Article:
So here's my observations on the station pieces.
  • The edges are sharp and smooth with no visible splintering. I was worried the CNC router wouldn't provide smooth edges but that worry turned out to be a non-issue.
  • The slotted pieces I tried to fit together, fit snugly with a couple of bumps from the heel of my hand. They certainly aren't loose fitting and may need a rubber hammer for assembly. If too tight, I may need to hit the plywood surface lightly with a belt sander. The slots are .472 and plywood is .472 for the most part. The plywood has some thickness variance where it can be up to a couple of thousands of an inch thicker in places.
  • The slots have rounded corners because the router bit can't cut a square corner. The CNC shop warned me about this and offered to alter the CAD files to add a "dog bone" at the slot ends. At $75/hour to have the 100+ slot ends modified in the CAD file, I opted not to have that done. I can square out the slot ends with a hand file or use a hand router to round over the slot ends on the opposing pieces. I need to round over the edges on buck stations for angled body sections anyway, so hitting the slot ends while I'm at it isn't a big deal.
  • There's lots of pieces and assembly will be like a big jigsaw puzzle. They are all numbered so hopefully that makes it easier to sort out.

More updates to come with progress...

norson 03-20-2019 12:25 AM

Thanks for the update. I've been using the arctic birch for the stuff I'm working on and like the quality and finish. Will follow this thread.

heinke 07-09-2019 07:39 PM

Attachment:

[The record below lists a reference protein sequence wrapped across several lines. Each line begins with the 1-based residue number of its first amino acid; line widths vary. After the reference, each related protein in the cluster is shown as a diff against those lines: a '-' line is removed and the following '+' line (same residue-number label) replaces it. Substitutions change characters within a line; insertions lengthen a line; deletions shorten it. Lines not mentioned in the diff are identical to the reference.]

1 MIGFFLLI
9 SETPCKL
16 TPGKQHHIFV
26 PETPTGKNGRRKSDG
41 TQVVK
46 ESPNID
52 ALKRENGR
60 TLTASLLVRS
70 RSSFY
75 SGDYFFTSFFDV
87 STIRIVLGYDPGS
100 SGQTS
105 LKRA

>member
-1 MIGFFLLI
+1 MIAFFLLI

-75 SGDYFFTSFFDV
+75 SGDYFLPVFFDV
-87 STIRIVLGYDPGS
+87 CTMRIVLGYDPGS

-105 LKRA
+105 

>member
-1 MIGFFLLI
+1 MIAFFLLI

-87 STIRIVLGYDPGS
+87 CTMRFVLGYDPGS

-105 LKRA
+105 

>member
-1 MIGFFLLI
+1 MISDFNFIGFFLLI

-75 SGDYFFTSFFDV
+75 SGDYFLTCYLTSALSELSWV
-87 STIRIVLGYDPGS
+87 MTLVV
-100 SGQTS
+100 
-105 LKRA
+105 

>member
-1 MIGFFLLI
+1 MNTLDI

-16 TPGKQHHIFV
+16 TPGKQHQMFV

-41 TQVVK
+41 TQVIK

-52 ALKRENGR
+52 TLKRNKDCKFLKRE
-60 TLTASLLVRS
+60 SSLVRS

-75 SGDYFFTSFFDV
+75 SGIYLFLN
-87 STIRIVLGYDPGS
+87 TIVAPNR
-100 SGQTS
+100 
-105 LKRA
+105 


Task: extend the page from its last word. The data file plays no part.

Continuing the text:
Front clip station buck assembled
I finally got a chance to assemble the station buck for the Miura front clip. As you might guess, it's like trying to assemble a big jigsaw puzzle. After some trial and error, it came together and looks great.

The missing areas like grill, headlight, and vent openings are where hammer forms will go. I'm still working to get the hammer forms shaped/cut.

What I like about it:
  • It's free standing with it's own legs
  • It's lightweight enough that I can slide it around the shop
  • All station intersections easily aligned

In addition, I'm really impressed with the accuracy of going from a CAD model to CNC instructions to cut 1/2" plywood stations. The slots are tight enough to hold stations firmly in place. I used a rubber mallet to tap interlocking stations in place and then a wood screw through the intersections to keep them there.

blue62 07-09-2019 10:12 PM

I enjoy your C5 GTO thread, a great looking car.;)
This one will be a great read also. Keep the update comming:D

Kerry Pinkerton 07-10-2019 09:35 AM

That's the best looking buck I've ever seen!

Superleggera 07-10-2019 10:10 AM

Yeah! I love it when something goes together as planned after much research and planning. It looks good!

heinke 07-11-2019 09:47 AM


Originally Posted by Kerry Pinkerton (Post 156932)
That's the best looking buck I've ever seen!

...and it's safe to say it's the best station buck I've ever worked with! Well it's the first buck I've worked with so best is all relative ;)